Hygge is a lifestyle concept I found comfort in during a study abroad trip to Denmark in the summer of 2019. In just over one month I planned, built, and installed a grand hallway 10 feet tall and 8 feet long inspired by Hygge. With open access from both ends, the installation invites users to walk through by activating all 5 senses. Vegan cookies and hot chocolate were provided upon entry, and visitors were encouraged to touch, smell, taste, see and listen. Fresh dried lavender and mint were everywhere, and candles were lit on the installations exterior, designating an environment of stillness within the gallery. For one day, students at the University of Colorado Denver experienced a space of total relaxation. An audiovisual projection consisting of purely color transitions and ambient sound brought joy and tranquility to midterm season. Each person was limited to one minute, and could enter as many times as necessary for optimal relaxation.
programs and skills used | Adobe Premiere Pro, After Effects, graphic design, installation design, color theory, art curation, installation and architectural design, wood studios, typography
Students are stressed and Western culture does not promote self-care or work-life balance. How can I construct an environment that promotes relaxation and reflection during CU Denver's midterm week?
Five Senses is a constructed environment with an architectural scope executed through the use of wood studios and digital media. My architectural vision for the space was inspired by grand arched hallways in history like the Hall of Mirrors in the Palace of Versailles. A ten-foot tall hallway made from cotton fabric is stretched across two wooden arcs that support the overall structure. Two-by-fours, plywood, fabric, screws, a digital projector, and a speaker are the only materials used in the construction of the exterior of the hallway. The interior design is meant to provoke relaxation and stimulation inspired by contemporary Scandinavian design. My conceptual vision is centered around Hygge. This concept is interpreted as the art of cozy intimacy. Hygge is practiced throughout Scandinavia and has been credited as the reason why Denmark and other Nordic countries consistently rate among the happiest places in the world. In Mike Weiking’s, Little Book of Hygge, some characteristics of happy people include the ability to balance work and life, taking pleasure in the small things, employing organic elements in their environments, and frequent quality time one-self and their community.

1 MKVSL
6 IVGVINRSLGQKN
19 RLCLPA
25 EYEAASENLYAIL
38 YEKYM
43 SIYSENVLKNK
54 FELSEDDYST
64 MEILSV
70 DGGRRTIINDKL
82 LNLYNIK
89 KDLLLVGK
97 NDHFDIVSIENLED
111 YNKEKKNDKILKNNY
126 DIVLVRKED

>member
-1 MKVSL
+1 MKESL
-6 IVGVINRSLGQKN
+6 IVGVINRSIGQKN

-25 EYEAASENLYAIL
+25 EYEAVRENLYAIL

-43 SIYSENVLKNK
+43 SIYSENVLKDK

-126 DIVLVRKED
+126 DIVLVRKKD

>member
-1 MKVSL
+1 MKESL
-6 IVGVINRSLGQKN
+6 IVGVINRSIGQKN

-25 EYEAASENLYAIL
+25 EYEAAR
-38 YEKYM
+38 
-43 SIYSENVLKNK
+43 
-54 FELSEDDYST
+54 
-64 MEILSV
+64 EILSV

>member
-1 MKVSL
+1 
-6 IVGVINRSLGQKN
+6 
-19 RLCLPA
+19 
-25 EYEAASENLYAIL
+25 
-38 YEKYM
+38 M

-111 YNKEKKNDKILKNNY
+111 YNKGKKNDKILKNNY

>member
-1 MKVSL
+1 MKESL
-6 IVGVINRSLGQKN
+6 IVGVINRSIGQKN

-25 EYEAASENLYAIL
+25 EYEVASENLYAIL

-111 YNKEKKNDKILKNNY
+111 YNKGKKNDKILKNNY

Five Senses is intended to stimulate human sensations with an experimental and accessible space. Before entering, individuals are greeted with signage encouraging them to take a cookie and hot cocoa. They are then drawn into the open hallway with the smell of fresh dried lavender and mint. A single chair facing the transparent fabric wall with a relaxing audiovisual projection playing on a loop awaits you in the middle of the hallway. Even more signage is placed next to the chair indicating that The Little Book of Hygge, crystals, and dried mint can be interacted with. There is just enough sensory stimulation that the combination of sight, sound, smell, touch, and taste does not overwhelm the visitor.
Inspired by Yayoi Kusama’s installation, Gleaming Lights of the Souls, one person at a time is meant to experience the hallway. Each person will have one minute, but there will no timer. Instead of a noisy disruption that might break any sense of Zen or bliss, I ask you to consciously keep track of the time. After everyone has had a chance to be alone with their senses, a conversation may begin around the subject matter and individual perceptions. I urge you not to rush through 5 senses, but instead to slow down, take a deep breath, and really pay attention to what you are feeling.